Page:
Only last Tuesday, the government was advised by its own legal advisors that it must comply with the court ruling. Failure to do so would result in the coalition having to pay out hundreds of millions of pounds in compensation to prisoners.
Despite these warnings, back benchers on both sides of the House are determined to force a show down with what they see as interference from Europe, even though the European Court of Human Rights has nothing to do with the European union; a fact that is as confused in the minds of MPs as much as it is in many members of the public.
Prisoners were disenfranchised – that is, they lost the right to vote – as a result of the Forfeiture Act of 1870. Successive governments since have rigidly stuck to the policy that convicted prisoners should not be allowed to vote. This is contrary to the view taken by many other European states who believe that prisoners are still citizens and therefore have a right to be heard.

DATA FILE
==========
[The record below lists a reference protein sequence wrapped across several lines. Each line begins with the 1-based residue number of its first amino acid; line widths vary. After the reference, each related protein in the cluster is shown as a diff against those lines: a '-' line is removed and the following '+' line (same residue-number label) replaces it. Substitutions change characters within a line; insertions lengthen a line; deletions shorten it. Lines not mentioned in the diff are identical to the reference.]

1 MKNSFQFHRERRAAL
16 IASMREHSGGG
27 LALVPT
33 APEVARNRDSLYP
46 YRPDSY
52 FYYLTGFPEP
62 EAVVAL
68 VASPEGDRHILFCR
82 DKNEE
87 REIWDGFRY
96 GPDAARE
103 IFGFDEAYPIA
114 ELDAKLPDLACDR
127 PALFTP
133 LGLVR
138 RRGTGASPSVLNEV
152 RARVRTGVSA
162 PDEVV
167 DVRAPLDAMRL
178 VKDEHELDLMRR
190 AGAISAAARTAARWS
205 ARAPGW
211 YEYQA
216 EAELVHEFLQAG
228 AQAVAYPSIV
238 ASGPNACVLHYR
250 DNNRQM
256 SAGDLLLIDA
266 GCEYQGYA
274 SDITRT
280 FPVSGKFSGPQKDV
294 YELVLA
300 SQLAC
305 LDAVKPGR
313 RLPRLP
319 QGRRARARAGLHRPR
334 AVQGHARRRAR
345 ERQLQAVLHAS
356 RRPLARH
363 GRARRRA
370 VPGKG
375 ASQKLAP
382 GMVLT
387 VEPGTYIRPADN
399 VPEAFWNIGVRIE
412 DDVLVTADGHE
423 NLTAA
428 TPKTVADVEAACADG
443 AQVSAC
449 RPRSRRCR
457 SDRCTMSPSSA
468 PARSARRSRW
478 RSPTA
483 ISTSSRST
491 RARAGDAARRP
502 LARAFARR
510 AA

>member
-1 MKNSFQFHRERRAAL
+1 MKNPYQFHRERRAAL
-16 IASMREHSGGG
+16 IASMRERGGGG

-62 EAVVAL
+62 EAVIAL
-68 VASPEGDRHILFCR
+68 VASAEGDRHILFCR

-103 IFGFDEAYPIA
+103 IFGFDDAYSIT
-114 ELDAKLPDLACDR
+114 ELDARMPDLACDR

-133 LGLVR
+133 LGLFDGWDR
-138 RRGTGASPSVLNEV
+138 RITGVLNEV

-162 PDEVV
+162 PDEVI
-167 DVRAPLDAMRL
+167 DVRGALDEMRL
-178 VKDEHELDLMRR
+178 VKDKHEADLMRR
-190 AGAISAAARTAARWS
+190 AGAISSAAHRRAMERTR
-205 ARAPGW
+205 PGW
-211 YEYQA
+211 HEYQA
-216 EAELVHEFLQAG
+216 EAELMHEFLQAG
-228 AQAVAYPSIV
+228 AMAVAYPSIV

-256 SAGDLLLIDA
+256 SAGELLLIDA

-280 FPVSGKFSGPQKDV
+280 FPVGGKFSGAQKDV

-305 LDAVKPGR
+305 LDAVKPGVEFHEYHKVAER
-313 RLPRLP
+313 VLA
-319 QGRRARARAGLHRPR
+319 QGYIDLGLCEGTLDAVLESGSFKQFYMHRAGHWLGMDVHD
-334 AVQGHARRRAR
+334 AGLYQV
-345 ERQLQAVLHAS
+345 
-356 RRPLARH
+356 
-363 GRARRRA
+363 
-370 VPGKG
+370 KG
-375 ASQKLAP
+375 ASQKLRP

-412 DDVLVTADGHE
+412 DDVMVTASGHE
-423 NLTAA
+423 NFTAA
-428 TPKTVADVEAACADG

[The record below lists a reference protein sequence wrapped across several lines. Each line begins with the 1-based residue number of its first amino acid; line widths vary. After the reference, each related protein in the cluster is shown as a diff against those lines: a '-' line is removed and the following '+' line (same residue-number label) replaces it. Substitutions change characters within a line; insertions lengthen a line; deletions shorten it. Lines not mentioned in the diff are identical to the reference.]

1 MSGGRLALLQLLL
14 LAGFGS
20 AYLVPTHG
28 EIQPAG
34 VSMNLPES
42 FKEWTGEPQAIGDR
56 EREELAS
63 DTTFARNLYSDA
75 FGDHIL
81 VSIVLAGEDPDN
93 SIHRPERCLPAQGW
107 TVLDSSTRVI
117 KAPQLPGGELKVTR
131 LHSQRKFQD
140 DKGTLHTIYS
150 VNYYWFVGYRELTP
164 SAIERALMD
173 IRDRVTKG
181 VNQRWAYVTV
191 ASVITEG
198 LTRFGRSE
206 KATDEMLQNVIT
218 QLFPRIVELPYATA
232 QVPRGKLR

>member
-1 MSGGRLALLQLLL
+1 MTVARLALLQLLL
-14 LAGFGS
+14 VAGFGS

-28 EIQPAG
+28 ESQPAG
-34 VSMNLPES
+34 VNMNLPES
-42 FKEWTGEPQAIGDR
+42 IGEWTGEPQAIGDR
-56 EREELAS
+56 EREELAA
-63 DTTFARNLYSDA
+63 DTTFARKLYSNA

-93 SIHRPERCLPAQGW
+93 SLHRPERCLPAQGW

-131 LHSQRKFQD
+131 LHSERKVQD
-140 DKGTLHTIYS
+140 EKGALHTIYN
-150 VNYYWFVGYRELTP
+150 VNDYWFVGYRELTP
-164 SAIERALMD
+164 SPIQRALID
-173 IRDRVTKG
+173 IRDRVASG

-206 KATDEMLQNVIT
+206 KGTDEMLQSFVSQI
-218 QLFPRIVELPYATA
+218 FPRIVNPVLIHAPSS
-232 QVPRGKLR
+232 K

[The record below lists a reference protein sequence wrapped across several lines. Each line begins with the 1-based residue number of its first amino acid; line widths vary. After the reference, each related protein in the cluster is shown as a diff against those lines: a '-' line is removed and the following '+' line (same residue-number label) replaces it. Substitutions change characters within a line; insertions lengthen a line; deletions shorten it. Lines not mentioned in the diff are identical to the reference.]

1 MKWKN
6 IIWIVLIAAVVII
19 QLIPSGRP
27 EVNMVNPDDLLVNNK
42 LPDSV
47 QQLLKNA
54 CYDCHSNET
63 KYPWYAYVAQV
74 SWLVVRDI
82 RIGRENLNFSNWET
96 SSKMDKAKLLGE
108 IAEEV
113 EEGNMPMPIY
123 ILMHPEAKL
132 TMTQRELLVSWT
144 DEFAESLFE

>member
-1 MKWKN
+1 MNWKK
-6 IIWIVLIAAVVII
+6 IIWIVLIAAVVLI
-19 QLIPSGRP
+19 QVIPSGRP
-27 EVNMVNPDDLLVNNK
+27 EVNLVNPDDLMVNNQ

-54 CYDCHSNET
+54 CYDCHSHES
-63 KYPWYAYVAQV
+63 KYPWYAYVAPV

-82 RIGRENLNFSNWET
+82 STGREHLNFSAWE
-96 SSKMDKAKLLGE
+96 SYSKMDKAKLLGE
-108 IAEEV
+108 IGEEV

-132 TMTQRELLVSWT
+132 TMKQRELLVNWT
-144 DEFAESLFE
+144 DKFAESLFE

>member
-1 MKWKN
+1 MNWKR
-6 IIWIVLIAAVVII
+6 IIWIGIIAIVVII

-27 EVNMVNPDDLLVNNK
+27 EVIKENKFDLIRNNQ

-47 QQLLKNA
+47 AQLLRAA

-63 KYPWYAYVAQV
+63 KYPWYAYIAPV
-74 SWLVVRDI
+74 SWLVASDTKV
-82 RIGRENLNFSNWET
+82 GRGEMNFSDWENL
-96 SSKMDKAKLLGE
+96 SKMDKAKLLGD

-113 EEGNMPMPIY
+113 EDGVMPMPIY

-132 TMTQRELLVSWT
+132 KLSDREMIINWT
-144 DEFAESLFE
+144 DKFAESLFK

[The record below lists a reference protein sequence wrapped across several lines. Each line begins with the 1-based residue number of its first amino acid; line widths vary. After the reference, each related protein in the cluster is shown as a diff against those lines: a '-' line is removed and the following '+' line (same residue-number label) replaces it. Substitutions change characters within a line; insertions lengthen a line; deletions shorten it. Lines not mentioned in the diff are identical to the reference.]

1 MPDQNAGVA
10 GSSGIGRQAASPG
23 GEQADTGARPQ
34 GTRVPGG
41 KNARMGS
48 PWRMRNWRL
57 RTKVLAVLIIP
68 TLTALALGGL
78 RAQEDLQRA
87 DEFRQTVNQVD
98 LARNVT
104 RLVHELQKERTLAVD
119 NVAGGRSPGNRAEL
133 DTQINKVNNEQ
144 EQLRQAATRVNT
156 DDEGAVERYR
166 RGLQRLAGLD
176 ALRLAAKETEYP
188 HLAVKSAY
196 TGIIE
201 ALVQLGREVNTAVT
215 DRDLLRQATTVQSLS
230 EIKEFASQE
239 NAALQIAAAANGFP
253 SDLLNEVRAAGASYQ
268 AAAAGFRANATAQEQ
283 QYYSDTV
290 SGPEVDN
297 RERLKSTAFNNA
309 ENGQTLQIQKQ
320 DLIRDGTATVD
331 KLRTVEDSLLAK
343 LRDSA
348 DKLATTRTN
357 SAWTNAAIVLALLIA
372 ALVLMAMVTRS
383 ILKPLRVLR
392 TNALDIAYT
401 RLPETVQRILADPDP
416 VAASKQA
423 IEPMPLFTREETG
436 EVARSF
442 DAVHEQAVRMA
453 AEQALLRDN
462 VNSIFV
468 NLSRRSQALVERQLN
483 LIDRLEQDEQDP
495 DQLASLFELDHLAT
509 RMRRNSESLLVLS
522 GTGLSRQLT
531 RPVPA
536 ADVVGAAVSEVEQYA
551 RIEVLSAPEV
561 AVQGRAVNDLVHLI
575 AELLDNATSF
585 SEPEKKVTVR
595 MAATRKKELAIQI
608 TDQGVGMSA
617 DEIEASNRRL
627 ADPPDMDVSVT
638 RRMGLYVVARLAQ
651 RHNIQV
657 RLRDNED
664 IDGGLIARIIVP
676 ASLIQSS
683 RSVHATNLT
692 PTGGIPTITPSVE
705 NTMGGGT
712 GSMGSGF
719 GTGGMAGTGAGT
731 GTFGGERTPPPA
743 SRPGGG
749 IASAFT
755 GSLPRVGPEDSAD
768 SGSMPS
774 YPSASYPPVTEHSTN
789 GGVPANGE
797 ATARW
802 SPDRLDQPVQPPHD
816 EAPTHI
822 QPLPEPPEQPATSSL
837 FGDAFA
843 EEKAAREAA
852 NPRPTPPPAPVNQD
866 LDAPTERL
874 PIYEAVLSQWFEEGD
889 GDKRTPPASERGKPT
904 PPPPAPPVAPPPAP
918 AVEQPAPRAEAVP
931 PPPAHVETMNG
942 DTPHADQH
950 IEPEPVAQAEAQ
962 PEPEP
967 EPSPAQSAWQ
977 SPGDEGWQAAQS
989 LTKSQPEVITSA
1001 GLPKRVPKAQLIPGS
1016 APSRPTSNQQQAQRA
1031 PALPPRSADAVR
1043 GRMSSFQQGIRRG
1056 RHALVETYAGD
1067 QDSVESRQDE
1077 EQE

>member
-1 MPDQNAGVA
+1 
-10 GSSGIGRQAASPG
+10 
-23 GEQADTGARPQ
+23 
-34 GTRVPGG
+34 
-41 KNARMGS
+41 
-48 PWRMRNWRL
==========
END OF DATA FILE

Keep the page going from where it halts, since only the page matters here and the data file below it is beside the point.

This goes to the heart of the matter and why TheOpinionSite.org and many others believe that those in prison should be allowed a say in elections, even though it seems to go against the tide of popular opinion.
The simple fact is that most people in prison, even those convicted of the most serious offences, are going to be released back into the community at some time. When they are finally released, it must be better that instead of feeling bitterness towards society, they instead feel part of and acknowledge a responsibility to the community which they are rejoining.